In the last post, we discussed the six ways in which value propositions can be ineffective: they can be product- or company-centric, fragmented, unfocused, not applied to the ecosystem, be unsustainable, and/or not aligned with internal culture.
Today we’ll focus on what’s needed: a “north star” destination and framework used by the entire organization that addresses all six common stumbling blocks:
- Is relevant and motivating to customers
- Helps unify the organization
- Is simple enough to provide laser focus
- Can be delivered across the ecosystem
- Is timeless, providing stability and focus in changing environments
- Is applicable internally to ensure authenticity
Isn’t this what a brand promise is supposed to do? Well, in an ideal world, yes. But unfortunately in most companies, the CMO doesn’t have influence over operationalizing that brand promise. That means that many brand promises are developed to drive marketing metrics, not organizational metrics, and are therefore siloed from the rest of the organization. In speaking with many firms, I've heard: "we don't know what to do with the brand promise." These promises are developed without operationalization in mind, with tragic consequences for CX strategy, digital strategy, and innovation strategy which are left disconnected from each other.
So we need a north star that's held at the CEO level that guides all decisions, including brand.
Which begs the question, isn’t this the role of the vision and mission? Well, yes, theoretically. Unfortunately most vision and mission statements are about the company, not about the outcome that should be delivered to customers. At their worst, they use phrases like “to be the leading (xyz company),” which is an undifferentiated, self-centered type of vision that fails to motivate employees or customers. When I've seen customers integrated into the executive-level strategy, it's typically an add-on, not central.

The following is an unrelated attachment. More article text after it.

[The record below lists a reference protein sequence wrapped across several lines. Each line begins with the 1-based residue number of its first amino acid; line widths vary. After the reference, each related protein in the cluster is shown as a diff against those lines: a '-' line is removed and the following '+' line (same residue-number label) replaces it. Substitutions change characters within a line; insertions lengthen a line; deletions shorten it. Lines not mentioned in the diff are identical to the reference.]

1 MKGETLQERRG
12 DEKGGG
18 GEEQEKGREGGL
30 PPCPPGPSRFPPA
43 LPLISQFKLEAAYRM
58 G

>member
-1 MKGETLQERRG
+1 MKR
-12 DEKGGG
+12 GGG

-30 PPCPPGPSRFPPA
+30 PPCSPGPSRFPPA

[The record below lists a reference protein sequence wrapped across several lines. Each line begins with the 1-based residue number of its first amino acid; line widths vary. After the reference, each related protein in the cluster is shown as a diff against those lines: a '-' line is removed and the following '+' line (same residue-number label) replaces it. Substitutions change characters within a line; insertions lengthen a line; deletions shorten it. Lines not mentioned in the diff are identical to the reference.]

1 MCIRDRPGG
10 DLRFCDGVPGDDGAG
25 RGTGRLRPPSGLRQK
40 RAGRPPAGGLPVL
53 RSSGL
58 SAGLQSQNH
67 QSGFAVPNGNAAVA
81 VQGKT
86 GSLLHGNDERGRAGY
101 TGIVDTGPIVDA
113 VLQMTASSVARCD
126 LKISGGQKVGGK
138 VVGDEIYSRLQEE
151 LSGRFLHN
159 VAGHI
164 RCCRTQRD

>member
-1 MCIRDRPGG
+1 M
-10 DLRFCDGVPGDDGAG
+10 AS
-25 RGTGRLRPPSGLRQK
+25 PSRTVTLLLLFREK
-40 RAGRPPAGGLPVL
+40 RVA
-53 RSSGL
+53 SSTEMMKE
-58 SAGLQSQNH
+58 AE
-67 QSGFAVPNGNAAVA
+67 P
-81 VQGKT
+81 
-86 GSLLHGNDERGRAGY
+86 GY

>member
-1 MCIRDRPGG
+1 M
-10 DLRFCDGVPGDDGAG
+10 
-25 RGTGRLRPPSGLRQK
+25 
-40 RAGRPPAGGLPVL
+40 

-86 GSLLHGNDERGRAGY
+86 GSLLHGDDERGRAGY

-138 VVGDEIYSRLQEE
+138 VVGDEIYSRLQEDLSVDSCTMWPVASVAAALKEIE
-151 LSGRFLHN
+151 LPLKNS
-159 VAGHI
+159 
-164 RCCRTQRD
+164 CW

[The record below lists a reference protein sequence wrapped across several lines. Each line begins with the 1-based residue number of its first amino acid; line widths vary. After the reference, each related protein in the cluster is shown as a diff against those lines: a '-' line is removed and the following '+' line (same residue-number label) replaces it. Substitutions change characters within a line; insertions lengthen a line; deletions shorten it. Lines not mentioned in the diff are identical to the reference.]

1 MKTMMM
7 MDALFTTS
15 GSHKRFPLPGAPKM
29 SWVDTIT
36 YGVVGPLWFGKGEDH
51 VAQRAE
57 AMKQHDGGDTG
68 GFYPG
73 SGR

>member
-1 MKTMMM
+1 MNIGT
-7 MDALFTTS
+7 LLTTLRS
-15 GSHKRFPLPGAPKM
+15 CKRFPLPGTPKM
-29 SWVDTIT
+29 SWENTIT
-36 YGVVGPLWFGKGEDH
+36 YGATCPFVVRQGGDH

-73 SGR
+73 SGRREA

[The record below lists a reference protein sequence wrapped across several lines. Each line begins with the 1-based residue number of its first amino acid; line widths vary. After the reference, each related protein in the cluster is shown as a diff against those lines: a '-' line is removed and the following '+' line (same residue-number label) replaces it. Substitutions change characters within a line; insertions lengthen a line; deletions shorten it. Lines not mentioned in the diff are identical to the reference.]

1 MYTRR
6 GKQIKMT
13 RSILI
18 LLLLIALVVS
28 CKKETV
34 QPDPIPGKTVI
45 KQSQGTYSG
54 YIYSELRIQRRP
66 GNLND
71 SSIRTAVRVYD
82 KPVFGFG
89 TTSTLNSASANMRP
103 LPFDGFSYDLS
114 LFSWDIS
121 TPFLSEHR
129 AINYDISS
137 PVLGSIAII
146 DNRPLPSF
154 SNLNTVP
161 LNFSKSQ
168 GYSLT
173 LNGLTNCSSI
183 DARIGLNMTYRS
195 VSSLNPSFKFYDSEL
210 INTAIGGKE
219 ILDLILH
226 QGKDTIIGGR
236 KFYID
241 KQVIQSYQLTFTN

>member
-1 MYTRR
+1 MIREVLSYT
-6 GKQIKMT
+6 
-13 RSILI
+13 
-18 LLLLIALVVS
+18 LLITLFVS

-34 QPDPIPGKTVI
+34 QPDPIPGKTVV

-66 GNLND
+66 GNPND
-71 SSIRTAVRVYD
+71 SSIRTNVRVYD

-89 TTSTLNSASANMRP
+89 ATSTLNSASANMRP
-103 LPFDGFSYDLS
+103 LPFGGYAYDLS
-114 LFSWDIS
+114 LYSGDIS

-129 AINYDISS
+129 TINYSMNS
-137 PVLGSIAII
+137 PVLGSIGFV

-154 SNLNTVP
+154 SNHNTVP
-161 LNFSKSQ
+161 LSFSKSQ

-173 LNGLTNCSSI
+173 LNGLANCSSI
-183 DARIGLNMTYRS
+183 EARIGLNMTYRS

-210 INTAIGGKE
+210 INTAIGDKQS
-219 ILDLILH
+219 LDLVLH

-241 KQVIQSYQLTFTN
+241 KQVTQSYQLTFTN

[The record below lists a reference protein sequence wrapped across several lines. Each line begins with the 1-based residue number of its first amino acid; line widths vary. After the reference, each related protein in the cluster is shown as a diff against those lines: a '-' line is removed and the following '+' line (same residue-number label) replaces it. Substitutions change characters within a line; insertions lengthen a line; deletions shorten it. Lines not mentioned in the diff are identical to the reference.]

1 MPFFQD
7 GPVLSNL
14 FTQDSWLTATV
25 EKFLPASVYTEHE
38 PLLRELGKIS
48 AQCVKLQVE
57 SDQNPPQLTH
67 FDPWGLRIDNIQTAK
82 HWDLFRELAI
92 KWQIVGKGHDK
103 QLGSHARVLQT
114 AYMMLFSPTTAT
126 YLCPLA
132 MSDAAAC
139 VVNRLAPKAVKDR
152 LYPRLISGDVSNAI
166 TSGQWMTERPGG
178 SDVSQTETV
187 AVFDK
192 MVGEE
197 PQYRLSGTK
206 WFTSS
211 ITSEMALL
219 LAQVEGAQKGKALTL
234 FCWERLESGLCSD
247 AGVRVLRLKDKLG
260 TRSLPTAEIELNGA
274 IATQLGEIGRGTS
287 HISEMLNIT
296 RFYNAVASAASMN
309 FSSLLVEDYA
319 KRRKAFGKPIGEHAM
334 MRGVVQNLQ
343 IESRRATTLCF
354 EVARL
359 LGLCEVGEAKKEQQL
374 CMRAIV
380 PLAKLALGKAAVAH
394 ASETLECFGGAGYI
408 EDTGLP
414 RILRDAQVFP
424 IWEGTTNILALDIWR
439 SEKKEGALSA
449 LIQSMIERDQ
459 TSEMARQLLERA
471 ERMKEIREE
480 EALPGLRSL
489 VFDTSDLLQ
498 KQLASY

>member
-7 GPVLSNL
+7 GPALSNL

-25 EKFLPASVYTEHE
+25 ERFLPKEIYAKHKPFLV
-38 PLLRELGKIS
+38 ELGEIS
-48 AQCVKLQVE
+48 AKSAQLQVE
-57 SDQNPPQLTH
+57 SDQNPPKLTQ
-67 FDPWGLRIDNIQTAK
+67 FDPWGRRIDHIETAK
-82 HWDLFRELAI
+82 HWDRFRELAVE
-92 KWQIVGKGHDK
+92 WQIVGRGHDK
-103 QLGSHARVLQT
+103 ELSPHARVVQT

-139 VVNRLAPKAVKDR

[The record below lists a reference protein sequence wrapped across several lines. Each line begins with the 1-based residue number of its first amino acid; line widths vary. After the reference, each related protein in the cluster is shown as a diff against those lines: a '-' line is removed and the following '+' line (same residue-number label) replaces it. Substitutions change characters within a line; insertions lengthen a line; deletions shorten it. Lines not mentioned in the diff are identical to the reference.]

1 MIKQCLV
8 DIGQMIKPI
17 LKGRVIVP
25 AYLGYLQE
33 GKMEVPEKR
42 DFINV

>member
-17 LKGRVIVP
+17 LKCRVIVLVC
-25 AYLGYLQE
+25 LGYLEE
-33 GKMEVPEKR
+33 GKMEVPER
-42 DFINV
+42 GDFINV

We can link all these challenges back to one root cause: the legacy we inherited from Henry Ford. Mechanistic, linear, non-human... even though they are humans who pay our bills and humans who work for us. And this legacy results in silos. Marketing does marketing. CX does customer experience. Product does product, often disconnected from other products sold to the same customer. HR builds employee value propositions separately from the customer-facing promise. IT responds to the squeakiest wheel instead of strategically delivering on a human-centric promise. What holds them all together?
The Value Platform - Overview
The Value Platform is a human-centric unifying foundation for the entire organization, and is designed to:
- Anchor a business on what doesn’t change in this rapidly changing society: Human needs. And there aren’t that many of them, which is why we've developed Value Platform Archetypes that can be used individually or in combination (learn the details here). Many argue that the younger generations are fundamentally different than GenX and the Boomers, but I disagree. Needs don’t change; expectations do (and have, quite dramatically). Its timeless nature means that you can feel confident in making decisions and allocating resources to delivering and innovating on the platform over time. The Archetype is translated into specific promises to each stakeholder type: customers, partners, employees... and we mustn't forget the broader ecosystem in which the business operates. Sustainability and CSR are also typically tack-on programs rather than strategic business drivers, so let's pull them into the center to maximize their potential ROI.
- Serve as a unifying principle for everything you do. Brand and experience design are tightly integrated. Product/offering value propositions are informed by the platform, so you don’t need to reinvent wheels; while customer insights will be needed to investigate specific features and benefits at a product level, you don’t need to go deep. The hard work is already done. Governance uses the value platform to guide decision-making and resource allocation. Metrics are unified across the organization, showing progress towards a shared goal. And the organization design and culture reflect the human-centric goal for which it serves; the most successful organizations organize cross-functionally around customer journeys, or, even better, customer segments.
- Synchronize transformation efforts: while digital, innovation, customer-centricity/CX and the future of work are led out of different departments, each can leverage and strengthen the platform… and by doing so, strengthen each other. The entire system gets stronger and more coherent.